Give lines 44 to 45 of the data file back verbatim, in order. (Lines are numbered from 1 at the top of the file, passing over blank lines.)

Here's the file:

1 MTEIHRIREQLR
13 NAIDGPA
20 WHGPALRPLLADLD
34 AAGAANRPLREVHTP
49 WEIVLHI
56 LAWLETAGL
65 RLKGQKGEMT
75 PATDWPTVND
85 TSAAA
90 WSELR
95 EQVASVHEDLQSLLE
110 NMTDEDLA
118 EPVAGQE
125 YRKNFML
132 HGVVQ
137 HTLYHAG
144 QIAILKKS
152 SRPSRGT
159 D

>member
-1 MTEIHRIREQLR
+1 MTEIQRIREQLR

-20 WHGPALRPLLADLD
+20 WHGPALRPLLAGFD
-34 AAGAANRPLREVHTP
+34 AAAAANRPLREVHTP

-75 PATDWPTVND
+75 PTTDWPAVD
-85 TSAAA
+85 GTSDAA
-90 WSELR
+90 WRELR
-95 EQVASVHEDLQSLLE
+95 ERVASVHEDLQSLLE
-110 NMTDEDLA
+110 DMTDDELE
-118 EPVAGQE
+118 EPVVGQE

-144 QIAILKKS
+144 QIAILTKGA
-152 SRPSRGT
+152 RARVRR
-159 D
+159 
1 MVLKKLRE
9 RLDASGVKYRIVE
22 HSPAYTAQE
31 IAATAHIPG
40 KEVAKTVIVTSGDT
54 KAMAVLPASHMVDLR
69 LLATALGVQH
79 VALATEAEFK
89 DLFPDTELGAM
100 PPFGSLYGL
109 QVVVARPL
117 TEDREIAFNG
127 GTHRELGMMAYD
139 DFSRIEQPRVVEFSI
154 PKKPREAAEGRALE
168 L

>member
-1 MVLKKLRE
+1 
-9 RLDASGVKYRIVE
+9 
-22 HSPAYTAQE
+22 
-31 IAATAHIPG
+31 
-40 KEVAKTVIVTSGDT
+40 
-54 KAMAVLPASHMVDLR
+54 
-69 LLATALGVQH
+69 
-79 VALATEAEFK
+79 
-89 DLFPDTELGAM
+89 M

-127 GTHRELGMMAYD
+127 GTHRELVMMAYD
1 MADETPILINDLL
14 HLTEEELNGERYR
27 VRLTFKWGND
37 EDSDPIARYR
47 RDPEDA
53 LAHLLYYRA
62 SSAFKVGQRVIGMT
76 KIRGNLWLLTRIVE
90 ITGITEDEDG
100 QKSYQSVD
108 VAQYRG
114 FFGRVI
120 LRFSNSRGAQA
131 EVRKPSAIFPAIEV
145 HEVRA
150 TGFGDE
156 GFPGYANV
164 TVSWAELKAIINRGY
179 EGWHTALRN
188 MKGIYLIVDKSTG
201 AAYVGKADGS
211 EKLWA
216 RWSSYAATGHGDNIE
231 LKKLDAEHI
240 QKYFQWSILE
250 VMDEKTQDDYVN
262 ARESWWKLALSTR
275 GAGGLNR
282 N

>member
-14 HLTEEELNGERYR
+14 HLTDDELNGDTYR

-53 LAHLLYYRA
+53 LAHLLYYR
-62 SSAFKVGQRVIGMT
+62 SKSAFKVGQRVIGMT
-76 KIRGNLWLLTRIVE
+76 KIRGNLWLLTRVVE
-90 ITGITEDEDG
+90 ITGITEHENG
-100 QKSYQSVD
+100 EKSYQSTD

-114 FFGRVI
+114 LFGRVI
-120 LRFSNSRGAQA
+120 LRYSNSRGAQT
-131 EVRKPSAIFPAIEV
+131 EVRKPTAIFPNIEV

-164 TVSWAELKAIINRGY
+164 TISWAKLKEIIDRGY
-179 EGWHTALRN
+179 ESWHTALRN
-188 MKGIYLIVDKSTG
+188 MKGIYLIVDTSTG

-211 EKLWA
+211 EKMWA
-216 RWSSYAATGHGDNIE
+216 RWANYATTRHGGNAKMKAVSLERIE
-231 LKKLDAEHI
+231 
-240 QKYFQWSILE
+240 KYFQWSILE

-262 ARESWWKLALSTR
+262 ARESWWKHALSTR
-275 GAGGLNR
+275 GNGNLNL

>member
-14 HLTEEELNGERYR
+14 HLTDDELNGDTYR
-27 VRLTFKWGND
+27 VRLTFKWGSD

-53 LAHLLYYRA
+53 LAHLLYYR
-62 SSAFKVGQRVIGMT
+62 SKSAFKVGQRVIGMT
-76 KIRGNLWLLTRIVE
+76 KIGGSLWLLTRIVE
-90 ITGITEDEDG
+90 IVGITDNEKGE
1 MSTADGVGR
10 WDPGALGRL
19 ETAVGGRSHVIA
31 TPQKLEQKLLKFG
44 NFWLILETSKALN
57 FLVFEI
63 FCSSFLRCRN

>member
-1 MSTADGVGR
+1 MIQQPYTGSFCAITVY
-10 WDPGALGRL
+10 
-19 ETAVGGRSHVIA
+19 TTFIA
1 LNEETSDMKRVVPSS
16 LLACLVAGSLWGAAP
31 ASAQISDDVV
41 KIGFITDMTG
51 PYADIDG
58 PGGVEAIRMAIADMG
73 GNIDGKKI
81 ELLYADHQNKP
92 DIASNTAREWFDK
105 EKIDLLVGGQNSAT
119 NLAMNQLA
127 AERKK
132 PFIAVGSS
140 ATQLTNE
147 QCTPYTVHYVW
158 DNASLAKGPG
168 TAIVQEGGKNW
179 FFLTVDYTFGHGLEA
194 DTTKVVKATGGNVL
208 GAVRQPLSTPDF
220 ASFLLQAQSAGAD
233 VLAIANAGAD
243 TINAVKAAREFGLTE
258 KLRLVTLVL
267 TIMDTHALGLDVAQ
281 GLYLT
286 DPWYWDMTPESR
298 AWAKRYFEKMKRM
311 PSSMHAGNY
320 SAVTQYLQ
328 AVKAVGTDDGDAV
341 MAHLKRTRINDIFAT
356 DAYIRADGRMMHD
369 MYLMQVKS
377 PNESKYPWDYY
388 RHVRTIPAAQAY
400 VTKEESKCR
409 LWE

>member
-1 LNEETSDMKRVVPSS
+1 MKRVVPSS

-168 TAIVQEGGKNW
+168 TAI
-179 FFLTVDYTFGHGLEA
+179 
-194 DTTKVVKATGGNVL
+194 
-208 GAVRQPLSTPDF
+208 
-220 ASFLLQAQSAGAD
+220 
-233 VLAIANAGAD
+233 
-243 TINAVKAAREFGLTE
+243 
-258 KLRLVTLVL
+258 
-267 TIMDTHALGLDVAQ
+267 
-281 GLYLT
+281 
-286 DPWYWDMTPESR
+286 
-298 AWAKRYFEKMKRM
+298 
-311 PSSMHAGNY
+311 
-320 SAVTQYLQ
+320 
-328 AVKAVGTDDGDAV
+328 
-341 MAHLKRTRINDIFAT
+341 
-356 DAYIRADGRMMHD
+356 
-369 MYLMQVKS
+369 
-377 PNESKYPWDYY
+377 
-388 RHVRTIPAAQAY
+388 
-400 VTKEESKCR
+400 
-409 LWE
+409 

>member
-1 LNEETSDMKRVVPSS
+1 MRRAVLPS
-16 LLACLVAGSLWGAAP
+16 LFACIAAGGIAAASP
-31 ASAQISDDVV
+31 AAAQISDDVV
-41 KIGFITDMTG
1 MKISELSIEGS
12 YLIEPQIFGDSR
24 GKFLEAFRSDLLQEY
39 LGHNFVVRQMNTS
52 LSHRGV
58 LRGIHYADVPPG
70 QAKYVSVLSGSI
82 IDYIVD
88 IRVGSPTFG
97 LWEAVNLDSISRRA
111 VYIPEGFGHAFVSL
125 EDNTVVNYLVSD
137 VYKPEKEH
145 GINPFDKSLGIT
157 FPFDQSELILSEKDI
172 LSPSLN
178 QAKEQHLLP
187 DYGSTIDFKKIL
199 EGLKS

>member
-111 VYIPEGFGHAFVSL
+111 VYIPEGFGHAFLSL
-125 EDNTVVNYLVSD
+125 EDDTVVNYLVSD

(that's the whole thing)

+159 
1 MVLKKLRE